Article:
Bro.Joseph Thamby and The Crucified Christ
The widespread devotion to Br. Joseph Thamby might be based on several factors, and we think his frequent experience of the bitter Passion of Jesus Christ even physically by the stigmatization ranks perhaps foremost among them. The devotees of thamby will not fail to tell you how some of them were astounded by his intense participation in the passion and death of our Saviour. There are several priests, brothers and sisters, men and women who had the good fortune of witnessing this phenomenon: his intense mental agony, painful bleeding and gradual relief and return to normalcy.
Though stigmatization can be attributed to many psychosomatic factors discounting its calm to the spiritual sphere, its religious dimension, however, cannot be overlooked. The fact is confirmed by the Bible and hagiography of various saints throughout the centuries. St. Paul wrote to the Galatians, “Friends, as far as I am concerned, I have nothing about which I can boast expect the cross of our Saviour, Jesus Christ through whom the world has been crucified to me, and I to the world. What matters is not whether you are circumcised or not, but whether or not you have experienced new life. Peace and mercy on all the people of God who make this their life’s goal. From now on, let no one bother me. The marks on my body are those of Jesus. May the grace of our Saviour Jesus Christ be with you” (Gal 6: 14-18). The last verse of this passage, “The marks on my body are those of Jesus”, have always fascinated men. There are some commentators who say that St. Paul had the stigmata, that is, external marks on his body which reminded him of the cruel sufferings of the divine Master, and gave him a sharing in the passion of Jesus Christ. He wrote to the Colossians, “Now I rejoice in my sufferings for your sake and in myself I complete what is lacking in Christ’s affliction for the sake of his body, that is, the Church” (Col 1:24).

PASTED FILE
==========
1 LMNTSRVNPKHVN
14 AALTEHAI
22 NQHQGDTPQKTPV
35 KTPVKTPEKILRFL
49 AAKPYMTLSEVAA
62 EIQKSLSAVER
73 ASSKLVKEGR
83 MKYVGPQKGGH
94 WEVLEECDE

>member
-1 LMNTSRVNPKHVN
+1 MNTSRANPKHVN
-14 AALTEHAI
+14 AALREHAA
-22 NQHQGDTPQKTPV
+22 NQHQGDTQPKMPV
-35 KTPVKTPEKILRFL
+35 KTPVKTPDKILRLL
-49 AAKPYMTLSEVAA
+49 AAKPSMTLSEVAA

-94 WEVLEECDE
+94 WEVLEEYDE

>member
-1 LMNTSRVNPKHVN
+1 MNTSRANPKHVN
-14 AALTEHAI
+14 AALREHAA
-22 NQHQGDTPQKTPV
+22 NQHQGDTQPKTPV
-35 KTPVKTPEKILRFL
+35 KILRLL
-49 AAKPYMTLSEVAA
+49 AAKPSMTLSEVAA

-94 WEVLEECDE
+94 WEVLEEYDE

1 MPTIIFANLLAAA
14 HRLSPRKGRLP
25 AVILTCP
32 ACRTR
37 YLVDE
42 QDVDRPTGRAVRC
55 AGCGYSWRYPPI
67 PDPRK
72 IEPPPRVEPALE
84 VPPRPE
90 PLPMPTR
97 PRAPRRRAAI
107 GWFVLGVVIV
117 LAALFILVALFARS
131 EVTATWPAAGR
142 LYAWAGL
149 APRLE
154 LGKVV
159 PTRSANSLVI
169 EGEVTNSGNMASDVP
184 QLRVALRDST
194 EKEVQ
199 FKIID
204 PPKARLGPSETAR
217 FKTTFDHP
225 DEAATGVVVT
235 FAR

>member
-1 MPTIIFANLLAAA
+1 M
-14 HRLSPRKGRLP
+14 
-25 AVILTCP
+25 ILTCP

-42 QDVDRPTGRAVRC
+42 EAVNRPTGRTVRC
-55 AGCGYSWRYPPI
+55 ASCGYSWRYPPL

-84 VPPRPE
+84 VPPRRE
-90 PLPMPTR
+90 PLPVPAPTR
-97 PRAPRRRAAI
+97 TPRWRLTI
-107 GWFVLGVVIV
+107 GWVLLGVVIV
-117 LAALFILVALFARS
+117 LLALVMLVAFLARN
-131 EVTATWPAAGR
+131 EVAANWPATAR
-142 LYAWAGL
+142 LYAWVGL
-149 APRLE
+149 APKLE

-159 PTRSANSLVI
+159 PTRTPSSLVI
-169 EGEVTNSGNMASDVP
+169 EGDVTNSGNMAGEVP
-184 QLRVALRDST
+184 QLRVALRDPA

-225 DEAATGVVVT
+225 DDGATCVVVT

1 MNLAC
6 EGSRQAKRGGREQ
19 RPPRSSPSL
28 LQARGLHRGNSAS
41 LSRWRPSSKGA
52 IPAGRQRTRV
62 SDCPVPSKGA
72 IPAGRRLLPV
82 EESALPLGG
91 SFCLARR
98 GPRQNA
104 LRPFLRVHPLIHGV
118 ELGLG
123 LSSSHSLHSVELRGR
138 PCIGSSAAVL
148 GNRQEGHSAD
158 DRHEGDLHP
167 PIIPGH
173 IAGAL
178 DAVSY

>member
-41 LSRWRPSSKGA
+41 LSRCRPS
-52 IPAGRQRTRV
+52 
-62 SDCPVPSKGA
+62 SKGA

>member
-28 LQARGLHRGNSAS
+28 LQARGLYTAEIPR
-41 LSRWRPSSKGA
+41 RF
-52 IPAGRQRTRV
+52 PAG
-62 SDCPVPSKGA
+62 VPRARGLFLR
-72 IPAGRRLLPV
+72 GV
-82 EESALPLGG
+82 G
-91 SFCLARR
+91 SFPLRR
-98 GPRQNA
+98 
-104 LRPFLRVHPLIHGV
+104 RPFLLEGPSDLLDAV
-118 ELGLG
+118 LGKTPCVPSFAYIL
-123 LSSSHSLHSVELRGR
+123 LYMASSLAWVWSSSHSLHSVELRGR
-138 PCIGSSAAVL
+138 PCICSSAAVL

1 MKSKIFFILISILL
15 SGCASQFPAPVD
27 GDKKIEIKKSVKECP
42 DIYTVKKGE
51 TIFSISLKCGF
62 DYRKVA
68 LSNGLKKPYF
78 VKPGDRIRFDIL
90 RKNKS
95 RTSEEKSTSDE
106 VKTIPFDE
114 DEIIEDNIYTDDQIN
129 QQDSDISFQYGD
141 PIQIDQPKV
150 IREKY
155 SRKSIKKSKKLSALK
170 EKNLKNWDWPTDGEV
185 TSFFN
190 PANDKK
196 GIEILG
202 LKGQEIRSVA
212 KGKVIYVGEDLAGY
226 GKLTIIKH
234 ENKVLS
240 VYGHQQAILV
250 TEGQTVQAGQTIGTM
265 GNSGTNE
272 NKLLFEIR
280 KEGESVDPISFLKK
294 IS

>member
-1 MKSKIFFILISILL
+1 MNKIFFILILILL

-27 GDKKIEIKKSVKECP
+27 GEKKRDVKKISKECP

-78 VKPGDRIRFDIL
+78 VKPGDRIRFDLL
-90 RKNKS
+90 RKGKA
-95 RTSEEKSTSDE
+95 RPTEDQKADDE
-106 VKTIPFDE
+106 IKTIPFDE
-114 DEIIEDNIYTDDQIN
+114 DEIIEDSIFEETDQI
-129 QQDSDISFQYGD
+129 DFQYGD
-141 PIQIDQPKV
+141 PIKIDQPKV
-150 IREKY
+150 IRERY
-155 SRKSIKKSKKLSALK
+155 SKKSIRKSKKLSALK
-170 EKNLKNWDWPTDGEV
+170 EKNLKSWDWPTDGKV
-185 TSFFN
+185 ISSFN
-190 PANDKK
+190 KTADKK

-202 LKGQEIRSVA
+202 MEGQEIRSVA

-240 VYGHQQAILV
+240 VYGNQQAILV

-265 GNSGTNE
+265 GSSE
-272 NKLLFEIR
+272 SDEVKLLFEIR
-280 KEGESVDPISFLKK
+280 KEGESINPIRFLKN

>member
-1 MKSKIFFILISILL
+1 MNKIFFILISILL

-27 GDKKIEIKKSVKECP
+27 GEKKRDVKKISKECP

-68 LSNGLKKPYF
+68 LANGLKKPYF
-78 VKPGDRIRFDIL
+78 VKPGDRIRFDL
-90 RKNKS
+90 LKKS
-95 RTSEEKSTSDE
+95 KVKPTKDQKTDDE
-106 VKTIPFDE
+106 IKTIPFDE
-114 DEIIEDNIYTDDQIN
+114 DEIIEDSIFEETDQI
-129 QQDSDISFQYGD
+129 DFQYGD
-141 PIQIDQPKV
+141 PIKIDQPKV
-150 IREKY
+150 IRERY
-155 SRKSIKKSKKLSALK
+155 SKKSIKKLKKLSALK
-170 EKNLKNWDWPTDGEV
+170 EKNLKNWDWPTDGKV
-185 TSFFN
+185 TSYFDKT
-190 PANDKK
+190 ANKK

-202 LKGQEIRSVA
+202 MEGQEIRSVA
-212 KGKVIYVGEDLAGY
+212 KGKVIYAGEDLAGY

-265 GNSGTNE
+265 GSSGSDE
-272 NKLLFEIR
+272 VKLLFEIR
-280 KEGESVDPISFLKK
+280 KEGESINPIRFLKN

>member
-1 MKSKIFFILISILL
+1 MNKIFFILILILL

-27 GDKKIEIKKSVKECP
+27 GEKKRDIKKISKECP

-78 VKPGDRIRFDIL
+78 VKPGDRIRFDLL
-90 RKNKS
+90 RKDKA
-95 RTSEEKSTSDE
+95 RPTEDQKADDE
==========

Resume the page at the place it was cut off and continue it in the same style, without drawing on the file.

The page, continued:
Here, Paul begins the passage with a daring thought. He thinks of his sufferings through which he is passing as completing the sufferings of Jesus Christ himself. Jesus died to establish the kingdom of God which must be built and extended; it must be kept strong and pure and true; therefore, anyone who belongs to the kingdom, and gives himself or herself to its furthering continues the work of Christ. And if such service involves laying down one’s life, then it is completing and sharing the very suffering of Christ.
Motivated so sublimely to suffer, the path of Christian life so clearly exposed, Paul would not mince words in speaking about following the crucified Jesus. He wrote to the Philippians, “For me to live is Christ, and to die is gain. If it is to be life in the flesh, that means fruitful labour for me. Yet which I shall choose I cannot tell. I am hard pressed between the two. My desire is to depart and be with Christ, for that is better” (Phil 1: 21-23). “For while we live we are always being given up to death for Jesus’ sake so that the life of Jesus may be manifested in our mortal flesh. So death is at work in us, but life in you” (2 Cor 4:11-12). In chapter twelve of the same letter, after recounting the visions and revelations he had, he states, “And to keep me from being too elated by the abundance of revelations: a thorn was given me in the flesh, a messenger of Satan, to harass me, to keep me from being too elated” (2 Cor 12:7). For the word of the cross is folly for those who are perishing, but to us who are being saved it is the power of God. For it is written, “I will destroy the wisdom of the wise, and the cleverness of the clever I will thwart” (Cor 1: 18).
The foregoing passages have been cited in order to show the importance Paul gives to sufferings in Christian life. The Sufferings of all types are an integral part of Christian life, and not something to be avoided. To follow Jesus Christ is basically to carry the cross, and its destiny is to die with him in order to rise with him to share his glory. Hence Paul, while recounting his personal sufferings, although excruciating they are, always remains free from complaint or regret. He had his own chronic and permanent problems the type and magnitude of which need not be discussed here. The mystery of dying with Christ as a prior condition for participating in His glory, specifically preached by Paul and the other apostles, is basic to Christian faith.